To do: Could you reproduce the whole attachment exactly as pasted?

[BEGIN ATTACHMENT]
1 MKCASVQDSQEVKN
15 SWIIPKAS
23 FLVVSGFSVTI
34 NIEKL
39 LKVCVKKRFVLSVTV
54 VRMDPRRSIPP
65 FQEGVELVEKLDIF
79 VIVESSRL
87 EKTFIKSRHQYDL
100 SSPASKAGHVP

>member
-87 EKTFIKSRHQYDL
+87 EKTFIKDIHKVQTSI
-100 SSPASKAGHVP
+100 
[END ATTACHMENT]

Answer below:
1 MKCASVQDSQEVKN
15 SWIIPKAS
23 FLVVSGFSVTI
34 NIEKL
39 LKVCVKKRFVLSVTV
54 VRMDPRRSIPP
65 FQEGVELVEKLDIF
79 VIVESSRL
87 EKTFIKSRHQYDL
100 SSPASKAGHVP

>member
-87 EKTFIKSRHQYDL
+87 EKTFIKDIHKVQTSI
-100 SSPASKAGHVP
+100 